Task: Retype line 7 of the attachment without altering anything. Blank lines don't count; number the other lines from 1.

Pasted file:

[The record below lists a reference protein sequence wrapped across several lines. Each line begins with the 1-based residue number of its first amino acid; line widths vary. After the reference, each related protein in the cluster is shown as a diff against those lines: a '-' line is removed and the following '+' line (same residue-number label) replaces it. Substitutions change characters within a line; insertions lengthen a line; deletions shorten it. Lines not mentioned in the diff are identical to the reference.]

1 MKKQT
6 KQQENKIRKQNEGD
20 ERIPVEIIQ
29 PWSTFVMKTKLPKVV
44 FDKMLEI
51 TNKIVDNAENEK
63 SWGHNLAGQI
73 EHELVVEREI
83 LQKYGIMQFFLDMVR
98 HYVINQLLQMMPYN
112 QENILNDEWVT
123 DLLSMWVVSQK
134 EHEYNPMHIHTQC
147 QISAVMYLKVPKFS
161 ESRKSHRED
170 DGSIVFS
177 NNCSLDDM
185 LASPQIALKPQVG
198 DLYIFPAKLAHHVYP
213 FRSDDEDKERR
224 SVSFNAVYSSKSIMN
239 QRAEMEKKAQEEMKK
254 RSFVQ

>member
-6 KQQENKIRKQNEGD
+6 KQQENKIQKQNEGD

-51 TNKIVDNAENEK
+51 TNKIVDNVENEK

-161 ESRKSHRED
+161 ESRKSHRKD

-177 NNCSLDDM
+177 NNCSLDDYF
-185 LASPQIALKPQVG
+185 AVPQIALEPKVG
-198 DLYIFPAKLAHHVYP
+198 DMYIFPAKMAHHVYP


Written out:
51 TNKIVDNAENEK